Radio NZ is reporting the third Con Air flight from Australia has landed in New Zealand.
The latest charter flight, carrying 15 deportees, landed at Auckland International Airport earlier today.
The flights began on 19 November 2015 after the New Zealand government introduced a new law under urgency to impose ‘parole-like’ monitoring on criminal offenders repatriated from Australia.
The deportees getting a free trip home are New Zealand citizens living in Australia, made persona non grata due to their criminal activities. They include high risk offenders such as murders, child sex offenders, rapists and gang members.
The charter flights started after a group of detainees, including New Zealanders, rioted at the Christmas Island detention centre causing $10 million dollars worth of damage.
Legislation to monitor the deportees in New Zealand wasn’t due due until the end of 2015 but was pushed through under urgency on 18 November 2015, eight days after Kiwi detainees were involved in the 3-day riot on Christmas Island.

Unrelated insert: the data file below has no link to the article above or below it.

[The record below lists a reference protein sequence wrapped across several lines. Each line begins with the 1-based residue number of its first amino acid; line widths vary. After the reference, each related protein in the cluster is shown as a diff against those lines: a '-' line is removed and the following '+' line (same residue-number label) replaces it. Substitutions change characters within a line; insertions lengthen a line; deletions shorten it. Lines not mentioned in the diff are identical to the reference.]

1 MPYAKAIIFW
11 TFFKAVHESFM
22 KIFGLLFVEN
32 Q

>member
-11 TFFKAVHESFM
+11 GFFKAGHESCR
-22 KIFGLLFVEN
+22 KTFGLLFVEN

There has been a push to improve monitoring of criminals deported from Australia to New Zealand since the murder of Christchurch schoolgirl Jade Bayliss in November 2011. The 13-year-old was strangled in her home by her mother’s ex-boyfriend Jeremy McLaughlin – a man who spent time in jail for the killing of a teenager in Australia before he was deported in 2001.
Convicted murderer Michael Heron was deported from Australia late last year and is understood to be living in Christchurch.
Because the New Zealand government dragged its heals for the last year, criminals who returned to New Zealand before 19 November are exempt from monitoring provisions and are under no obligation to co-operate with authorities.
Before the law change, deportees arrived in New Zealand and mixed freely into the general population with little or no monitoring. Unfortunately, some ex-offenders may have continued their criminal careers and have been charged with fresh offences.
No sex offenders register
Despite the Con Air legislation going from bill to law in 2 successive days, New Zealand still doesn’t have a law to establish a sex offenders register.
Burden on NZ’s criminal justice system
Up to 150 people could require monitoring and will vie for the Dept. of Corrections’ attention with the 2,000 releases from Zealand’s prison system every year. Their monitoring and supervision is likely to cost the New Zealand tax payer $7.4 million dollars, although this a conservative estimate of prisoners based on prisoners already in Australia’s correction’s system. There could potentially be thousands more with spent/no convictions who may be deported for failing Australia’s strict new character test.
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